Susan Rice made a classy move by withdrawing her name from consideration as the next secretary of state. A few weeks ago, I wrote that Rice's possible nomination was a risky option for the president: Her appointment would have meant a distracting fight at the outset of his second-term. Rice's decision is a noble example of putting the president's interests ahead of one's own.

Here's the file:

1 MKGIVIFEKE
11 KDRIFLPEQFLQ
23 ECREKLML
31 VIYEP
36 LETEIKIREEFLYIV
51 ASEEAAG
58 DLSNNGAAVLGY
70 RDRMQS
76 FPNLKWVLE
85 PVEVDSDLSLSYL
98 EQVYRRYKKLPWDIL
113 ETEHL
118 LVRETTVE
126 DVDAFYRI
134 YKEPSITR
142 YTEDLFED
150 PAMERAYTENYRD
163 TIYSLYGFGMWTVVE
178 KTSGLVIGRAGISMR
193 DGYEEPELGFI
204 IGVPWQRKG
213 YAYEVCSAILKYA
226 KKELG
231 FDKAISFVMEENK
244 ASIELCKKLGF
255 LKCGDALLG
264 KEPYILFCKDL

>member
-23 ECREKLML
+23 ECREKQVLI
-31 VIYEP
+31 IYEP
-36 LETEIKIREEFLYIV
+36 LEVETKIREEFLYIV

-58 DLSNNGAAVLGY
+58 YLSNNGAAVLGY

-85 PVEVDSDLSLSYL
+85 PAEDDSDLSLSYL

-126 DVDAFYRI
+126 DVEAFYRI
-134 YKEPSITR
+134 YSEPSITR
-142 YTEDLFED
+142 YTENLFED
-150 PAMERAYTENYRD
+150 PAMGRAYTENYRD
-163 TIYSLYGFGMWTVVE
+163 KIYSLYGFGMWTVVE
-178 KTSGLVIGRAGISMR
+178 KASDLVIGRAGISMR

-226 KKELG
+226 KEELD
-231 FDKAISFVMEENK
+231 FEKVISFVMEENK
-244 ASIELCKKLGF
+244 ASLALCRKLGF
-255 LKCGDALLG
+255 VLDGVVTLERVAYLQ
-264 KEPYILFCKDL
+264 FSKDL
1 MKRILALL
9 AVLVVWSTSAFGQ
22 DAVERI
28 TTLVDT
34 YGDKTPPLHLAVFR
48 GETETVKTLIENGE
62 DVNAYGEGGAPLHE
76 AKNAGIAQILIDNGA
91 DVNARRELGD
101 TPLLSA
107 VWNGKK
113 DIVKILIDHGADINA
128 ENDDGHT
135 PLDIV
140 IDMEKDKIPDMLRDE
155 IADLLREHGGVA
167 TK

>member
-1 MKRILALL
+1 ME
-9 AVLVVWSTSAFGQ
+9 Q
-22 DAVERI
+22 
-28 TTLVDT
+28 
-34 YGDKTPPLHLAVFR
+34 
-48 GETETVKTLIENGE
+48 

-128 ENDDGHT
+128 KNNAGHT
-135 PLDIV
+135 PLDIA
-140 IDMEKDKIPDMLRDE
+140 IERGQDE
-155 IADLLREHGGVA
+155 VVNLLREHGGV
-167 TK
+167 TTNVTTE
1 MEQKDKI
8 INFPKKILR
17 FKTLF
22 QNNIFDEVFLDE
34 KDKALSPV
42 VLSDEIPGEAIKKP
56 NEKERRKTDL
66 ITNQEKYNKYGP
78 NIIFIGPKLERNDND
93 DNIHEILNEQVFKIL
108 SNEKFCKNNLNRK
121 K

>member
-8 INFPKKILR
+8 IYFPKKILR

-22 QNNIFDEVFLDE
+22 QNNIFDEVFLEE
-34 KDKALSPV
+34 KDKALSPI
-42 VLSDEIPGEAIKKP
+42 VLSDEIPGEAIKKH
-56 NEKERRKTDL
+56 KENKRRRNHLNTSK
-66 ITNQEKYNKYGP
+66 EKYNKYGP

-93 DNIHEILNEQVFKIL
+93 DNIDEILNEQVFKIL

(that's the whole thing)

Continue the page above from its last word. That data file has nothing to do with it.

The controversy around Rice was filled with unfair and inaccurate innuendo, and she will now not get the chance to "clear" her name, but nor will she have to endure further attacks. The president's agreement with Rice's decision is also a sign of maturity, of subjugating his emotions to his broader political interests. It must not have been easy for the president to listen to some of the attacks on Rice — that she was too political, for instance, when, in fact, her closeness to the president might have been one of her greater strengths. Nor will it be fun to imagine the momentary triumphalism of her opponents on the Hill.  But the president swallowed and accepted it, and that is the sign of someone who is learning to pick his fights.